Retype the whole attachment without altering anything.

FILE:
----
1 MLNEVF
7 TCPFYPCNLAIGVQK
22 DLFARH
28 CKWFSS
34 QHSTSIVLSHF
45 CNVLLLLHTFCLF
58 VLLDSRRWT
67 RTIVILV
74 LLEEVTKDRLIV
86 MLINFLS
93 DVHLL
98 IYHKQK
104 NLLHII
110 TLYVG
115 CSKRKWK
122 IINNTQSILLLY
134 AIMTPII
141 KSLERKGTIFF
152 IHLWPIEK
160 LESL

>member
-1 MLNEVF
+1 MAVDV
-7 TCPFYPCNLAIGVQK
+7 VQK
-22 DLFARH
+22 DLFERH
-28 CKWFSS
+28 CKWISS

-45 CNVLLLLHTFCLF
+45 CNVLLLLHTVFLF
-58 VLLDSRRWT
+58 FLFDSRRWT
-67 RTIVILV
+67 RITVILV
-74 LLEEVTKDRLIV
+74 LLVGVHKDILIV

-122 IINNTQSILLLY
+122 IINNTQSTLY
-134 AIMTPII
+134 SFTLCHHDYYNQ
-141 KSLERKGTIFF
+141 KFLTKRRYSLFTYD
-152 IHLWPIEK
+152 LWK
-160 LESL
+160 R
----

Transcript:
1 MLNEVF
7 TCPFYPCNLAIGVQK
22 DLFARH
28 CKWFSS
34 QHSTSIVLSHF
45 CNVLLLLHTFCLF
58 VLLDSRRWT
67 RTIVILV
74 LLEEVTKDRLIV
86 MLINFLS
93 DVHLL
98 IYHKQK
104 NLLHII
110 TLYVG
115 CSKRKWK
122 IINNTQSILLLY
134 AIMTPII
141 KSLERKGTIFF
152 IHLWPIEK
160 LESL

>member
-1 MLNEVF
+1 MAVDV
-7 TCPFYPCNLAIGVQK
+7 VQK
-22 DLFARH
+22 DLFERH
-28 CKWFSS
+28 CKWISS

-45 CNVLLLLHTFCLF
+45 CNVLLLLHTVFLF
-58 VLLDSRRWT
+58 FLFDSRRWT
-67 RTIVILV
+67 RITVILV
-74 LLEEVTKDRLIV
+74 LLVGVHKDILIV

-122 IINNTQSILLLY
+122 IINNTQSTLY
-134 AIMTPII
+134 SFTLCHHDYYNQ
-141 KSLERKGTIFF
+141 KFLTKRRYSLFTYD
-152 IHLWPIEK
+152 LWK
-160 LESL
+160 R